Other speakers offered a variety of potential prescriptions for diversifying the state’s economy, including efforts to increase scientific research and enhance the state’s technology sector and proposals to grow the agriculture sector by better marketing of locally produced food.
Anne Barth, executive director of TechConnectWV, said West Virginia remains far behind nearby states like Ohio and Pennsylvania in funding to assist entrepreneurs from initial development through commercialization of new products.
Scott Rotruck, who retired recently as a Chesapeake Energy vice president, said the state should do more to improve energy efficiency, a move that would help the environment, create jobs, and save money. Ballard agreed, saying that some West Virginians wrongly leave their lights on all the time, thinking doing so burns more coal and thus helps the state’s economy.
Many speakers touted the benefits of the Marcellus Shale boom, endorsing the Center on Budget and Policy’s efforts to promote setting aside a portion of natural gas taxes for future economic diversity efforts.
Ted Boettner, executive director of the center, said that if West Virginia had created such a “future fund” several decades ago, it could be sitting on a nearly $8 billion reserve for education, infrastructure and economic efforts. And Richardson outlined the results of Union of Concerned Scientists polling that shows strong support among state residents for a “future fund,” even if creating it also involves increasing taxes on the coal industry.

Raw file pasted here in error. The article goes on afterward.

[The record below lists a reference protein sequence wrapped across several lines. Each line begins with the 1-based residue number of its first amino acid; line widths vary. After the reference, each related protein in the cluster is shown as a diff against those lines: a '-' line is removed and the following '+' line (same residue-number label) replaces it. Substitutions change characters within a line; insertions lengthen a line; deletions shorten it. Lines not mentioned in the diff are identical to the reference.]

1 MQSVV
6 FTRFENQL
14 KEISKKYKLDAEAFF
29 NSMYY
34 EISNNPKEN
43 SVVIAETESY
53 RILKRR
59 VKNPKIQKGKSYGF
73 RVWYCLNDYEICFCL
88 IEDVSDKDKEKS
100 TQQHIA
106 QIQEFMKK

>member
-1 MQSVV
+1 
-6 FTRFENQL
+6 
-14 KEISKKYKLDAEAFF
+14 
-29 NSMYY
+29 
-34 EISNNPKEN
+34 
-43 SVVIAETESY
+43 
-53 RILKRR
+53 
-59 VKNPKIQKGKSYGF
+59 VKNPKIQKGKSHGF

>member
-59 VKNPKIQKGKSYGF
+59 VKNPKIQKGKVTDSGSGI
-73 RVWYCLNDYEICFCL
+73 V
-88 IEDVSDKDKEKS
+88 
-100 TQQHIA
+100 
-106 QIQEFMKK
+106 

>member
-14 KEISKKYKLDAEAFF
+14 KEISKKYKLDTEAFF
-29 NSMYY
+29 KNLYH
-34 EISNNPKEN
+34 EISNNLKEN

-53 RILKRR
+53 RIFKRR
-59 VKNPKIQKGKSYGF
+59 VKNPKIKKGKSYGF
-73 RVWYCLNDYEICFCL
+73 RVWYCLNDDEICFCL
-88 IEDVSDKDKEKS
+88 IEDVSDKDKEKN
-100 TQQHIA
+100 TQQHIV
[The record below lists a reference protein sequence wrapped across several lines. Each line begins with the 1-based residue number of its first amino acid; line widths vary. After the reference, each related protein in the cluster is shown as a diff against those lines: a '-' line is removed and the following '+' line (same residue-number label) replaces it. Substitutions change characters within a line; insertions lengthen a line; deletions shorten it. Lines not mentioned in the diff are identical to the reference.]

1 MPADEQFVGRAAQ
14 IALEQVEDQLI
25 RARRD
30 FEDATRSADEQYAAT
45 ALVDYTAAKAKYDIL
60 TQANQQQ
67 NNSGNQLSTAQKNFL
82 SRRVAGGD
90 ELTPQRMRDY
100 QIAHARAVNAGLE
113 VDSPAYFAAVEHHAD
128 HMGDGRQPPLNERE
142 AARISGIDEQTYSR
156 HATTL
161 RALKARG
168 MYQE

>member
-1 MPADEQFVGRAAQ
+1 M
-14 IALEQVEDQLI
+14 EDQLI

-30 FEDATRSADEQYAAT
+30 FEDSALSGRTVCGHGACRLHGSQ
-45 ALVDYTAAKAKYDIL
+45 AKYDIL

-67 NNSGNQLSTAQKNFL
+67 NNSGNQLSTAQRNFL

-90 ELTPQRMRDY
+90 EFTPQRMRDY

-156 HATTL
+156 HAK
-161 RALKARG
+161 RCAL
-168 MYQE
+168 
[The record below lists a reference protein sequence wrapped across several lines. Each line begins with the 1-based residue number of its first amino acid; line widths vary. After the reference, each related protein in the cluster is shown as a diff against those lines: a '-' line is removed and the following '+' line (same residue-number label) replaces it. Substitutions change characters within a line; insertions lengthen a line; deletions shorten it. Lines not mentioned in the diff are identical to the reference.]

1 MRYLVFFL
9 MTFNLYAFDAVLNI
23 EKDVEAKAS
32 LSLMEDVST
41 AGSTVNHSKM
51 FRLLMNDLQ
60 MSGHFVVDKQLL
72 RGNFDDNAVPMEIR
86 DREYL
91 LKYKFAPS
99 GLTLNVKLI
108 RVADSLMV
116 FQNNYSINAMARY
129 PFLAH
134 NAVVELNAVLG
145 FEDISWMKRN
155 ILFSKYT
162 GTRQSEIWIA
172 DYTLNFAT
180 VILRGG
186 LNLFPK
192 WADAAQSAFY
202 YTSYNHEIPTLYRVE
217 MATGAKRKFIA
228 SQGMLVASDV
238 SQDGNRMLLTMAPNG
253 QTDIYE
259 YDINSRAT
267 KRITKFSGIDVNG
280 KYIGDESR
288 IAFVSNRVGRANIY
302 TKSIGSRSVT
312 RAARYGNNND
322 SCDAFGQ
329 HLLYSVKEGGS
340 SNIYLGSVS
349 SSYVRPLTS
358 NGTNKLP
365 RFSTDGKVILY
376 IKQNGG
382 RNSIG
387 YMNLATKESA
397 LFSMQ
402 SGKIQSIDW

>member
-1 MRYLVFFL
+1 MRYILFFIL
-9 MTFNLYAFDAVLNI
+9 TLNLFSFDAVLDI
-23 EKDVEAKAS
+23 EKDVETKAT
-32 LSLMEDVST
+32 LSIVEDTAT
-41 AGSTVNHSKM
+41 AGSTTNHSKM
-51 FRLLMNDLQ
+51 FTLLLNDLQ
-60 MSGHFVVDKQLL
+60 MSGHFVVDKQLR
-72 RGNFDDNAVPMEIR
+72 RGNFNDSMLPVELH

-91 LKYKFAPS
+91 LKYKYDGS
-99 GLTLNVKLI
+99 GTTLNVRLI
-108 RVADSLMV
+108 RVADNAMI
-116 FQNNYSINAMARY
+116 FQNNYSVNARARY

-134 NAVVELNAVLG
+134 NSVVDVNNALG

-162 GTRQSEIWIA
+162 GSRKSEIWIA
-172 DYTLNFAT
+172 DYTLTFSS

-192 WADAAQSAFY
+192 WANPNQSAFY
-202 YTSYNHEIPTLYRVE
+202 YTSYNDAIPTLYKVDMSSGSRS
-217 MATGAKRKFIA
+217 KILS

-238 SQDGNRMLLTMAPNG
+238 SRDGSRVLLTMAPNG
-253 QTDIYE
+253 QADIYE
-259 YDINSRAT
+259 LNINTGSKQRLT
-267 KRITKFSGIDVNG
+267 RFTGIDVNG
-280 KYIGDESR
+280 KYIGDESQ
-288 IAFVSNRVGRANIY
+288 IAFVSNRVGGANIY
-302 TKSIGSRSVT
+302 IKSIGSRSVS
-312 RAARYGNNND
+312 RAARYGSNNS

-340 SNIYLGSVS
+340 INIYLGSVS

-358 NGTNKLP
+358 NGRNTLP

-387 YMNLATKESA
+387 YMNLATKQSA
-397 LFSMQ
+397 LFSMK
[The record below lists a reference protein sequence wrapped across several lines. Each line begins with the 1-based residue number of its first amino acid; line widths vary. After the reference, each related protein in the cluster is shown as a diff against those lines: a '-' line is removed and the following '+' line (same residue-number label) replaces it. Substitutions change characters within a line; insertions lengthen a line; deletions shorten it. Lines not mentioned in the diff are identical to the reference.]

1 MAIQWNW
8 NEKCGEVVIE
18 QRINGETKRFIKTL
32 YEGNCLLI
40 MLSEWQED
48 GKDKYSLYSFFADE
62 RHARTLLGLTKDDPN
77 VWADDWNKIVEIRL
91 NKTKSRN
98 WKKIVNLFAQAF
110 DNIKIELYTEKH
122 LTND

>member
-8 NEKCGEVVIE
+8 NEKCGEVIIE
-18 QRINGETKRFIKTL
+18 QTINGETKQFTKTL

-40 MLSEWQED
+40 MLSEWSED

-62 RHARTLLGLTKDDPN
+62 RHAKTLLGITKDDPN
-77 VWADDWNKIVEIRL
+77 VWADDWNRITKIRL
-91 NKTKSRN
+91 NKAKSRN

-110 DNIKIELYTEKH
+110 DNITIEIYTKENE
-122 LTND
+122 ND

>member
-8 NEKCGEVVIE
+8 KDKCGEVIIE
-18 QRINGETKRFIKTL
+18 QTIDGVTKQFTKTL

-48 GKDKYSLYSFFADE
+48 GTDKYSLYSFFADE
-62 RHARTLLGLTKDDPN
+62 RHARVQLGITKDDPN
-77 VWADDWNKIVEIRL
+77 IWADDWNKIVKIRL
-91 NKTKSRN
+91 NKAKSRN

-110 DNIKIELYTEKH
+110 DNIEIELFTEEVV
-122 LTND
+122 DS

“There is apparently quite a disparity between what voters say they want and what politicians think voters want,” said Kent Spellman, executive director of the West Virginia Community Development Hub. “This is a conversation that is just too important to put aside.”
Charleston lawyer Tom Heywood touted numerous improvements — new schools, a stronger state budget, improved college attendance rates and better early childhood programs — since what he called the state’s “functional insolvency” when Democrat Gaston Caperton took over the governor’s office from Republican Arch Moore in 1989.
But Heywood said state residents and political leaders still suffer from a collective sense of low self-esteem and low expectations. He noted the state’s chronic poverty, low educational attainment and serious drug-abuse problems.
“We accept second-class status,” Heywood said. “We accept things about ourselves that we should not accept.”
On the drug abuse problem, Kenny Perdue, president of the state AFL-CIO, said he’s convinced the state needs to do more than push for drug testing of workers and jobseekers — but also provide more and better help for those who develop drug problems.
“We have to find a way to clean these people up and get them back into the workforce,” Perdue said. “We can’t just throw them to the wolves. I don’t think we have the serious treatment effort that we need.”
Rev. Jeff Allen, executive director of the West Virginia Council of Churches, said it was a victory just to have Wednesday’s meeting, because “no one thought we could have a discussion about economic diversity in West Virginia because it would be perceived as anti-coal.”
Moving forward, Allen said it’s important to be sure that all state residents have an opportunity to have their say, so that communities can design their own economic futures.
“It’s not about getting a slice of the pie,” Allen said. “It’s about having a say in the kind of pie.”
And Kristen Barker, president of a Cincinnati-based industrial cooperative program modeled on the Mondragon Worker-Owner Cooperative from Spain, said she noticed that West Virginians at Wednesday’s meeting talked a lot about finding ways to get new businesses to move into West Virginia.
“You’ve talked about all the things you can do to got people to come here,” she said. “I would instead think about how awesome the state is and how you have everything you need right here. The power is right here.”